This apple pie recipe of 1685 is one of the first written versions of the dish

It doesn’t get much more American than apple pie. The delicious blend of flaky, battery crust and thorny-tender spicy apple filling has been perfect for centuries. But despite its reputation as an American dessert, apple pie has surprisingly non-American roots.

Although apple pie has long been enjoyed in the United States, it first appeared in England. Its roots will later spread to France, where French culinary masters have perfected the recipe.

Popular YouTube show to see how the dish can evolve Glenn and friends cook Claims to have one of the first written recipes for this 335-year-old food.

A culinary journey through time

Glenn Powell’s Glenn and friends cook There is a strong passion for vintage recipes. He likes to bring visitors back in time with foods like peanut butter bread, vintage cocktails and Southern spaghetti from the 1930s.

In a recent video, Powell shared a recipe for apple pie taken from a cookbook published in 1685. Powell explained that the cookbook was written by a man who had returned to England after training in France.

He says the cookbook was aimed at experienced chefs rather than home cooks. This will explain the lack of clear direction and advanced terminology. It will serve as a guide more than anything else.

Powell told his audience that the apple pie recipe in the vintage cookbook was called “a dish made of butter and eggs.” He says it will transform into a Marlboro pie, usually a single crust apple custard pie.

Printed recipe for
Powell has watched the apple pie recipe closely since 1685.

How to make a ‘butter and egg dish’

The recipe says, “Take twenty-four egg yolks and season with cinnamon, sugar and salt; Then give them melted butter, some fine mince piping and mince citron, place it in your paste dish and put a piece of citron around it, bar it with puff paste, and put a small paste on the bottom, or bottom. ”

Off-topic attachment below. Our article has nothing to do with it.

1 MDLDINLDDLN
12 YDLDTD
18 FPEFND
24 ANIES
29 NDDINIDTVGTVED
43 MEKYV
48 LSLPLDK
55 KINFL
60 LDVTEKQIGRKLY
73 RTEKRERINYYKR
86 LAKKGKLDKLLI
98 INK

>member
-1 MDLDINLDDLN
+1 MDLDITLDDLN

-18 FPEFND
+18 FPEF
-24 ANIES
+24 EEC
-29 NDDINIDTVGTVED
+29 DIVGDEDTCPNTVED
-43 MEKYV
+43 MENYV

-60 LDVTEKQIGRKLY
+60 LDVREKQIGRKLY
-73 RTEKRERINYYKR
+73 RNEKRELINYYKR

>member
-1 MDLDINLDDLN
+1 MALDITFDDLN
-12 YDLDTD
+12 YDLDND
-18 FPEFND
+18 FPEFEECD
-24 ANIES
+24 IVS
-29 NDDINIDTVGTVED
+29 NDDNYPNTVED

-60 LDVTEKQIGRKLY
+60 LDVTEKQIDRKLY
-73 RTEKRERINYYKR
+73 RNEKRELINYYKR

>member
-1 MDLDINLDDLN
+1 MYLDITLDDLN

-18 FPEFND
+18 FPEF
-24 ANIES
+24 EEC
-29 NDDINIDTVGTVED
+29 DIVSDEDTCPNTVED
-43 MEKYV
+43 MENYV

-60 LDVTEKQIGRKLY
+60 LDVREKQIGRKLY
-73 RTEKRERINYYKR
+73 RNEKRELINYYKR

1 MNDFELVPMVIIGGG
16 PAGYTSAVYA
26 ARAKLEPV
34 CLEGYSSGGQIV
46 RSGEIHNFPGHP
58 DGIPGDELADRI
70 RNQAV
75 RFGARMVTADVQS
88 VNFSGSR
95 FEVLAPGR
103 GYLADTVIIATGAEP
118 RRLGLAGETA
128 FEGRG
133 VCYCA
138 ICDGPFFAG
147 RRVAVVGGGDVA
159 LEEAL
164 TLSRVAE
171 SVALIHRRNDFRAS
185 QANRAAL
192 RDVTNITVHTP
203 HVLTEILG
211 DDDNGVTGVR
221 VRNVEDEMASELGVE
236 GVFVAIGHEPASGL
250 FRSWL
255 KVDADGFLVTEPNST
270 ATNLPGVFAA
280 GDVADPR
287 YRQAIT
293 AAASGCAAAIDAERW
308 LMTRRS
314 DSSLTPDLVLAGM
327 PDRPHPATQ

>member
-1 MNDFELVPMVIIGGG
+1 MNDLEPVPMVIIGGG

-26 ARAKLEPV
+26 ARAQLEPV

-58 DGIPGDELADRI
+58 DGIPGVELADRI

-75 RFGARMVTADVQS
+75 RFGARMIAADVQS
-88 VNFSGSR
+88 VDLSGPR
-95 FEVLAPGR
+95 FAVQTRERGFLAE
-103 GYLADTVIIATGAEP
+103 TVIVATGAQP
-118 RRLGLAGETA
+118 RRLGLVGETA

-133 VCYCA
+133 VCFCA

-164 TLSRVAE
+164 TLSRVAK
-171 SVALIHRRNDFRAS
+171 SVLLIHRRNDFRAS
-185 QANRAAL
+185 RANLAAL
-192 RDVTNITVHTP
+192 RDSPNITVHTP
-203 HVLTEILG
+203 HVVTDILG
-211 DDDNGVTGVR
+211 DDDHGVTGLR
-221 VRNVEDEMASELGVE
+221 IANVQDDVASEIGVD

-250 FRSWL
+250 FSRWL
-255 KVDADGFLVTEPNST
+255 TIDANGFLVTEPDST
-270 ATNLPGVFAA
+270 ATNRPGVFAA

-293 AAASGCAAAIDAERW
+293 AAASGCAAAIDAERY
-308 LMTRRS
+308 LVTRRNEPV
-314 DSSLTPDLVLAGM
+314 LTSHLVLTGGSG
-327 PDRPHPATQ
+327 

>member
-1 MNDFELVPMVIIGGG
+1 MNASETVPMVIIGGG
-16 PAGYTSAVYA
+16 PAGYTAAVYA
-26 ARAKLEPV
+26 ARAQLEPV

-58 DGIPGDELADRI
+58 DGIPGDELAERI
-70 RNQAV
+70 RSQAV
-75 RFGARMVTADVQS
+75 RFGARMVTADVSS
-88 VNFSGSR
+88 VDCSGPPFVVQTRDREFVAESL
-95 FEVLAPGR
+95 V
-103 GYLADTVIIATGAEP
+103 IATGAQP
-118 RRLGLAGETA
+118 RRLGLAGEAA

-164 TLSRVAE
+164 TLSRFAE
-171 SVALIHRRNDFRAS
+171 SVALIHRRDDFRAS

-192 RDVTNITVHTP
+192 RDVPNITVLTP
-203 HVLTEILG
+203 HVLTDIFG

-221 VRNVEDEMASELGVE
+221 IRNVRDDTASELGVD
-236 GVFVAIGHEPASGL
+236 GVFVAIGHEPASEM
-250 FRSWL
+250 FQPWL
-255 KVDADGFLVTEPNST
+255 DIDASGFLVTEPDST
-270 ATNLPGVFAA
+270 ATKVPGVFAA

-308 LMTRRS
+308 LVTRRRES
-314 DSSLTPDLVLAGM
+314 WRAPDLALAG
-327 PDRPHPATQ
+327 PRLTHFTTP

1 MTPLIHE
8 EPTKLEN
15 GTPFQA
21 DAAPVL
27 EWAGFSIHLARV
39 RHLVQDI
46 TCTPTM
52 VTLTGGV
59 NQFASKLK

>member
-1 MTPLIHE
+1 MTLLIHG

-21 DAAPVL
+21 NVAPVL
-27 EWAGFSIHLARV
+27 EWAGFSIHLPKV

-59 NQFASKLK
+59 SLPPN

In the video, Powell discusses ancient languages ​​in recipes. Although piping may not be familiar with modern cooking, it is a very old word for “apple”. Powell explained that piping does not refer to a specific type of apple, which is not eaten hard, sour or fresh, which is called “quadling”.

To start, she whisk together her egg yolks before adding 3/4 cup white sugar, one teaspoon cinnamon, 1/4 cup melted butter and a pinch of salt. Next, he added minced apples and candied orange, lemon and lime peels, which he substituted for citron. He fills the prepared shortcrust with the mixture in a pie dish and then tops it with a prepared puff pastry grate.

Egg washes are added to help the pastry stick. The pie dish is set on a baking sheet to prevent the oven from spreading as soon as the pie is baked. He bakes the pie at 350 F until golden brown and sets in the center.

Powell and his wife describe the pie as fruit and custard because of the recipe for the aggressive proportions of egg yolks. (Seriously-24 eggs?)

Nevertheless, for a recipe used 91 years before the founding of the United States, Powell and his wife agreed that it was a very good apple pie. Not bad for being 337 years old.

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